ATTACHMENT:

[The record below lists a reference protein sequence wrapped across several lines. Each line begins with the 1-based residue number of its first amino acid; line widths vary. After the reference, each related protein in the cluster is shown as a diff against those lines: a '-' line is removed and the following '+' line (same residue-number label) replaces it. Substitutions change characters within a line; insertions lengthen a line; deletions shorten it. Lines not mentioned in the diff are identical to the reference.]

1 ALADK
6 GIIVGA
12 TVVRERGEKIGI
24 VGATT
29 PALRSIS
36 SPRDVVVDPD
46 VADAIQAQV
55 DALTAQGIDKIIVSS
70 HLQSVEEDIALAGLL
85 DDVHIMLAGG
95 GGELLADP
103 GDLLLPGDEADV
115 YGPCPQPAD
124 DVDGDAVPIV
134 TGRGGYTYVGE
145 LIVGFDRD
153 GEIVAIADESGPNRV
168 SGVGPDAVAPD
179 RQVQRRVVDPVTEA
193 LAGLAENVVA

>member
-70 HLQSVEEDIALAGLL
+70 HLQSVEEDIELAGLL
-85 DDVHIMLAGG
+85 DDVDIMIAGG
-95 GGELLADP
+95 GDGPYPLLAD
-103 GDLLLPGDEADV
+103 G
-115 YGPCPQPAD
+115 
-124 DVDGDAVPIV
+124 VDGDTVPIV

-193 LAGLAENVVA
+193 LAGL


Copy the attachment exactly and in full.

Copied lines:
[The record below lists a reference protein sequence wrapped across several lines. Each line begins with the 1-based residue number of its first amino acid; line widths vary. After the reference, each related protein in the cluster is shown as a diff against those lines: a '-' line is removed and the following '+' line (same residue-number label) replaces it. Substitutions change characters within a line; insertions lengthen a line; deletions shorten it. Lines not mentioned in the diff are identical to the reference.]

1 ALADK
6 GIIVGA
12 TVVRERGEKIGI
24 VGATT
29 PALRSIS
36 SPRDVVVDPD
46 VADAIQAQV
55 DALTAQGIDKIIVSS
70 HLQSVEEDIALAGLL
85 DDVHIMLAGG
95 GGELLADP
103 GDLLLPGDEADV
115 YGPCPQPAD
124 DVDGDAVPIV
134 TGRGGYTYVGE
145 LIVGFDRD
153 GEIVAIADESGPNRV
168 SGVGPDAVAPD
179 RQVQRRVVDPVTEA
193 LAGLAENVVA

>member
-70 HLQSVEEDIALAGLL
+70 HLQSVEEDIELAGLL
-85 DDVHIMLAGG
+85 DDVDIMIAGG
-95 GGELLADP
+95 GDGPYPLLAD
-103 GDLLLPGDEADV
+103 G
-115 YGPCPQPAD
+115 
-124 DVDGDAVPIV
+124 VDGDTVPIV

-193 LAGLAENVVA
+193 LAGL